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    Never mind. I found what Wisconsin law specifically says about this situation.

    "4. Notwithstanding subd. 1., a motorcycle, moped, motor
    bicycle, or bicycle facing a red signal at an intersection may, after
    stopping as required under subd. 1. for not less than 45 seconds,
    proceed cautiously through the intersection before the signal turns
    green if no other vehicles are present at the intersection to actuate
    the signal and the operator of the motorcycle, moped, motor
    bicycle, or bicycle reasonably believes the signal is vehicle actuated.
    The operator of a motorcycle, moped, motor bicycle, or bicycle
    proceeding through a red signal under this subdivision
    shall yield the right−of−way to any vehicular traffic, pedestrian,
    bicyclist, or rider of an electric personal assistive mobility device
    proceeding through a green signal at the intersection or lawfully
    within a crosswalk or using the intersection.
    Paul Glaves - "Big Bend", Texas U.S.A
    "The greatest challenge to any thinker is stating the problem in a way that will allow a solution." - Bertrand Russell
    http://www.bigbend.net/users/glaves

  10. #25
    MAYLETT
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    That's interesting. In addition to Wisconsin, here's a Web page that says Minnesota, Georgia, Tennessee, Idaho and North Carolina have laws allowing a motorcyclist to cautiously proceed through a red light if the traffic signal sensor fails to detect the motorcycle.

    http://www.bikernation.net/stoplightbill.htm

    It looks as though Utah is lagging behind on this. I just might draft a letter to my state representative suggesting a new piece of legislation.

  11. #26
    Registered User greenwald's Avatar
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    Quote Originally Posted by PGlaves View Post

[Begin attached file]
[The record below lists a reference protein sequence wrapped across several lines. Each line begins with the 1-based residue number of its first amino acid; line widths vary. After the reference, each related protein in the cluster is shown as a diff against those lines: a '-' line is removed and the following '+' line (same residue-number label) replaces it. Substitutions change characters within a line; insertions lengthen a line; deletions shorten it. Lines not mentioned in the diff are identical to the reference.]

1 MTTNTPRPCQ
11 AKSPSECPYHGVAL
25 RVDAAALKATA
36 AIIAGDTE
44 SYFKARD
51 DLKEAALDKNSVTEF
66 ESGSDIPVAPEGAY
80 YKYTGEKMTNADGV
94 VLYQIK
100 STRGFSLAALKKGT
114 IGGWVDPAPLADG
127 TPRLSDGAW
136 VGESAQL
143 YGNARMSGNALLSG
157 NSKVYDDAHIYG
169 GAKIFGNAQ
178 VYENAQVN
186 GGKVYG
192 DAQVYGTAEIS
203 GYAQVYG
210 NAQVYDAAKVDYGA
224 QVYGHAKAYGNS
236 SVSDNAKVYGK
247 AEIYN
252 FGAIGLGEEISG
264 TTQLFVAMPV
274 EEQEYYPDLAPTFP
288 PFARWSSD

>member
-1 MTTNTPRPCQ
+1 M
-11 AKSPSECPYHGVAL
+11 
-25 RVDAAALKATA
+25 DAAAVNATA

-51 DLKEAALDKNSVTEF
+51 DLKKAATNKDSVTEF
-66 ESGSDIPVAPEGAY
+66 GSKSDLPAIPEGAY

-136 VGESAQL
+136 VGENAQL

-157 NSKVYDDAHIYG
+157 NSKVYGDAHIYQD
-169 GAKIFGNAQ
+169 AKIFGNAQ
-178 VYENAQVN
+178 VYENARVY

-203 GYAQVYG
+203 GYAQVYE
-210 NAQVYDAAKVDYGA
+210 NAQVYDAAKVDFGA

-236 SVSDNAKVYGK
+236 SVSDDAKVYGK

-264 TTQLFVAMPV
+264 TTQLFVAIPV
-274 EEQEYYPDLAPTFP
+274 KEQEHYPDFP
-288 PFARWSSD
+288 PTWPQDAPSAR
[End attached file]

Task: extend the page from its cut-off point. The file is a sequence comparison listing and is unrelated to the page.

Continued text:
So, purely out of curiosity then, in Wisconsin, what are drivers supposed to do when a signal malfunctions? Lets say it stays red for 3 hours. Or the bulbs all go out? Or the power fails? Everybody sit there? Charge through the intersection as if the signal doesn't exist? What does Wisconsin law say about signal malfunctions? I'd bet it says something? Generally drivers must exercise "reasonable care." What is the standard of care required in Wisconsin?
    Paul - glad to see you were able to access our statute about how a motorcyclist can 'option thru' a traffic control signal if his/her presence does not activate a loop sensor. I wish every state put this tool in our riding tool boxes.

    As for a response to your many scenarios quoted above, this is a case of apples and oranges.

    All of the 'malfunctions' you describe require innovative (and responsible) action on the part of a motorist, or the prompt response of a traffic officer to restore order.

    The loop sensor not detecting your motorcycle is not a malfunction, but rather a sensitivity issue, for which you can petition local government for resolution.

    Anyone self-declaring such an intersection as 'malfunctioning' could result in their day ending badly.

    Ride Safe.
    Kevin Greenwald - Touring Tips Editor
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  12. #27
    Registered User greenwald's Avatar
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    Quote Originally Posted by Maylett View Post
    That's interesting. In addition to Wisconsin, here's a Web page that says Minnesota, Georgia, Tennessee, Idaho and North Carolina have laws allowing a motorcyclist to cautiously proceed through a red light if the traffic signal sensor fails to detect the motorcycle.

    http://www.bikernation.net/stoplightbill.htm

    It looks as though Utah is lagging behind on this. I just might draft a letter to my state representative suggesting a new piece of legislation.
    Please do so!

    If you wish, you may include my name as a contact for any legislator to discuss this issue with me.

    As a retired law enforcement professional and current MSF instructor, I would be glad to enlighten him/her as to the practicality and track record of this statute.
    Kevin Greenwald - Touring Tips Editor
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  13. #28
    Registered User greenwald's Avatar
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    Quote Originally Posted by henzilla View Post
    Then what would be the protocol at an intersection that never reads your existence? Sitting there is not a practical one...really.


    Waiting on a larger piece of metal to pull up behind you often never happens. I have ridden aluminum & carbon fiber bicycles in a lot of towns that never see you on the loop no matter how sensitive they are set.